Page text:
Jump to ContentJump to Main Navigation
The Political Psychology of Democratic Citizenship$
Users without a subscription are not able to see the full content.

Eugene Borgida, Christopher M Federico, and John L Sullivan

Print publication date: 2009

Print ISBN-13: 9780195335453

Published to Oxford Scholarship Online: April 2010

DOI: 10.1093/acprof:oso/9780195335453.001.0001

Show Summary Details
Page of

PRINTED FROM OXFORD SCHOLARSHIP ONLINE (www.oxfordscholarship.com). (c) Copyright Oxford University Press, 2019. All Rights Reserved. An individual user may print out a PDF of a single chapter of a monograph in OSO for personal use. date: 08 December 2019

Collective Identity and the Mass Media

Collective Identity and the Mass Media

Chapter:
(p.277) Chapter 12 Collective Identity and the Mass Media
Source:
The Political Psychology of Democratic Citizenship
Author(s):

William A. Gamson

Publisher:
Oxford University Press
DOI:10.1093/acprof:oso/9780195335453.003.0012

This chapter explores the relationship between media practices in the United States and normative conceptualizations of a healthy democracy. While a media system that discourages participation meets the normative standards of representative democracy, democratic theorizations that call for an active and engaged citizenry require a media that can develop and articulate a sense of collective identity. From this normative perspective, the chapter explores the personalization of news and the media's use of adversarial frames. Each of these media trajectories presents a double-edged sword for advocates of participation-oriented democratic theory. Personalization tends to discourage the development of a collective identity, yet it also provides the opportunity for grassroots constituencies to mobilize around particular issues. Likewise, adversarial framing encourages individuals to actively participate on behalf of one side of a conflict. At the same time, adversarial frames can create unnecessary and misleading oppositions, and impede the development of cooperation and coalition formation.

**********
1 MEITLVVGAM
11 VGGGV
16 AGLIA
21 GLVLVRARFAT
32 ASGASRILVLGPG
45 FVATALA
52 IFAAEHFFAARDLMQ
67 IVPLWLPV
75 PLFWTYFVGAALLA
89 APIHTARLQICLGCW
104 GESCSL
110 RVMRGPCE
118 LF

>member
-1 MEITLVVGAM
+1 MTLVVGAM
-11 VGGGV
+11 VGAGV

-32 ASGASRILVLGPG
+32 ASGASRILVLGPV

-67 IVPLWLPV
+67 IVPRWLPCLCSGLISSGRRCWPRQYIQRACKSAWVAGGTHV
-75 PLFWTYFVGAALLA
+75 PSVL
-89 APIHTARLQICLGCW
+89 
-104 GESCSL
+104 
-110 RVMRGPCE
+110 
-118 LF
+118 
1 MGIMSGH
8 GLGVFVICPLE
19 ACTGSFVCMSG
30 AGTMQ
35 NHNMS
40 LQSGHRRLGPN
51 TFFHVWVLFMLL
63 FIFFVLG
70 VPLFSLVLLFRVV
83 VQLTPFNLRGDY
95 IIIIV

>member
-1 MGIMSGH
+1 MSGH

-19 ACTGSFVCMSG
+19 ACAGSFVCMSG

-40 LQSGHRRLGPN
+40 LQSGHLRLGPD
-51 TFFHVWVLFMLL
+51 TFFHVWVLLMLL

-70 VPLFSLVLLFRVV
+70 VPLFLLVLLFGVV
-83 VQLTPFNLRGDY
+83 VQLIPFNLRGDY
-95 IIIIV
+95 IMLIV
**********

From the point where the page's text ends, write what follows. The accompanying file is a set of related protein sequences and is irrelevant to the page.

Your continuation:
Keywords:   political communication, political participation, social identity, political discourse, framing

Oxford Scholarship Online requires a subscription or purchase to access the full text of books within the service. Public users can however freely search the site and view the abstracts and keywords for each book and chapter.

Please, subscribe or login to access full text content.

If you think you should have access to this title, please contact your librarian.

To troubleshoot, please check our FAQs , and if you can't find the answer there, please contact us .